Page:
Bats would not be the only winged creature utilized by the US military in World War II, pigeons would also be used to test their viability when it came to blowing things up. Enter noted psychologist, behaviorist, author, inventor, and social philosopher B.F. Skinner and his Project Pigeon.
Before the development of the missile-guidance systems in 1953, Skinner suggested that pigeons could essentially be trained as little pilots. The National Defense Research Committee saw the idea to use pigeons in glide bombs as very eccentric and impractical, but still contributed $25,000 to the research.
The idea was to design a small glider, with wings and tail surfaces, an explosive warhead section in the center, and a “guidance section” in the nose cone where the pigeon pilot would be housed. The missile had an array of lenses at the front that projected an image of the target to an interior screen.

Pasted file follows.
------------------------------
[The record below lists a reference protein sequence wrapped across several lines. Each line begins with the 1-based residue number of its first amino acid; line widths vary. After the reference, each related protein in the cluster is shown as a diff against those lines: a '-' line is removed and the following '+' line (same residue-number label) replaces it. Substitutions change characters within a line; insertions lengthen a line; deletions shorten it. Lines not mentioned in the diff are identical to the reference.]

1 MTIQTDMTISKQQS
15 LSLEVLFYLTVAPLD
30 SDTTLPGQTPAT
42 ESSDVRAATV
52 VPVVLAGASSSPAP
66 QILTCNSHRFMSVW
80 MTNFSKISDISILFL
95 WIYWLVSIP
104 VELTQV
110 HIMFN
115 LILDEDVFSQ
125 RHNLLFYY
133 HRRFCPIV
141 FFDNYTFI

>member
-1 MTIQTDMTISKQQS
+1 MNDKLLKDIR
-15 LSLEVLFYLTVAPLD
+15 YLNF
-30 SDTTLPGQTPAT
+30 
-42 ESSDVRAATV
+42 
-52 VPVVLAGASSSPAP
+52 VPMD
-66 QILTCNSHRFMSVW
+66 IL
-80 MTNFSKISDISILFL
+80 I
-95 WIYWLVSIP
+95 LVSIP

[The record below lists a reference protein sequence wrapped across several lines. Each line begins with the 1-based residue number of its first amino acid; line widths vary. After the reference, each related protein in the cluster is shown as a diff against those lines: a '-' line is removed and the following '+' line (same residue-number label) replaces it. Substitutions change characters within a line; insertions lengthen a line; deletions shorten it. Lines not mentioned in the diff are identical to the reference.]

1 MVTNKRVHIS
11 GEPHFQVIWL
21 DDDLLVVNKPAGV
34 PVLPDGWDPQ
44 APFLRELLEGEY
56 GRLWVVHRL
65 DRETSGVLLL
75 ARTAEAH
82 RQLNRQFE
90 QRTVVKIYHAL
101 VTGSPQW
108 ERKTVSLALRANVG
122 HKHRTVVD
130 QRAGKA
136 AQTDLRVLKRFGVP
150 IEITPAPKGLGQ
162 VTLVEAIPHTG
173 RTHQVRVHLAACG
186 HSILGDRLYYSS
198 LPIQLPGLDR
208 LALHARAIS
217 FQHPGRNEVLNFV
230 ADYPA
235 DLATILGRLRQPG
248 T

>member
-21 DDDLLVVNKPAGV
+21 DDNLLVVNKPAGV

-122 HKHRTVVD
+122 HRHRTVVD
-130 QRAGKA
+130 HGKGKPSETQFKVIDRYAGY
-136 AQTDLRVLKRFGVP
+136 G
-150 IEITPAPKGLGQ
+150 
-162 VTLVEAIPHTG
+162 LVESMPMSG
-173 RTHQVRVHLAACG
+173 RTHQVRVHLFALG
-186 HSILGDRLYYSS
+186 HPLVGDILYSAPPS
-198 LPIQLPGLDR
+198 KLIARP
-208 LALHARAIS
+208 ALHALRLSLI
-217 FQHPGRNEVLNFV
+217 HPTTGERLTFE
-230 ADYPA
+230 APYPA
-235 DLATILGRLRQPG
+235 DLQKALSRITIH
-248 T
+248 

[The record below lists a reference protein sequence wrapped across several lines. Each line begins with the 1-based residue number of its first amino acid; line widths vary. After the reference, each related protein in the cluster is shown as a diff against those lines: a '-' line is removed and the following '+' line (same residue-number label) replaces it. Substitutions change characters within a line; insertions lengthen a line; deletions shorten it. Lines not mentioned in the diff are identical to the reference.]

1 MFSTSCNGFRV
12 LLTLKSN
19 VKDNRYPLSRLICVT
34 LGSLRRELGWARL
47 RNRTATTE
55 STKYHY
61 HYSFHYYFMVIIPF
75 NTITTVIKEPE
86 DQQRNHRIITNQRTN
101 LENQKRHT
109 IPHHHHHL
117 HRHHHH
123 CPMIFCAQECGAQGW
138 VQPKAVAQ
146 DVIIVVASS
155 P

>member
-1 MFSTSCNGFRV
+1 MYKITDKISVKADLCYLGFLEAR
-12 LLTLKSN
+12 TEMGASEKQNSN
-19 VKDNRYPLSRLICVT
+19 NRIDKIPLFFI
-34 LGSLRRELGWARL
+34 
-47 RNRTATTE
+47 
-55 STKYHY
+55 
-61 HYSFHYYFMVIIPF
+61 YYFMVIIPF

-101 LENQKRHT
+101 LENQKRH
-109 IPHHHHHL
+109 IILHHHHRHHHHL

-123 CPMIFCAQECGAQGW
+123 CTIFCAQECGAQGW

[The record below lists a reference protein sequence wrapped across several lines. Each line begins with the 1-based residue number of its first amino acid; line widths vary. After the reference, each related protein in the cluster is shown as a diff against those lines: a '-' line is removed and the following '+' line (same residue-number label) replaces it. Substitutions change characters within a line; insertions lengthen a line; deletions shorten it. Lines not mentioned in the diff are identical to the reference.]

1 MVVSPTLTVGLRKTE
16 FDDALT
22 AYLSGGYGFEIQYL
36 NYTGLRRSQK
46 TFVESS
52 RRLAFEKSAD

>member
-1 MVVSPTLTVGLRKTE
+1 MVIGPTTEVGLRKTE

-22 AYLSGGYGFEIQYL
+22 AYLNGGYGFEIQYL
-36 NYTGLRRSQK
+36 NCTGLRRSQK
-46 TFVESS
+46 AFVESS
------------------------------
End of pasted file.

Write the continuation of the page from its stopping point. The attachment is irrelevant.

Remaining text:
The pigeons would be conditioned to peck at the target on the screen, their pecks would correct the missile’s flight path while releasing food as a reward. Although the project was ultimately canceled because of the impracticality of the weapons, the idea of pigeon-guided missiles showed promise.
So much so that the US Navy would revive the project in 1948, but it would be abandoned for a second time. Skinner would complain that “our problem was no one would take us seriously.” It seemed that few people would trust pigeons to guide a missile, no matter how reliable the system appeared to be.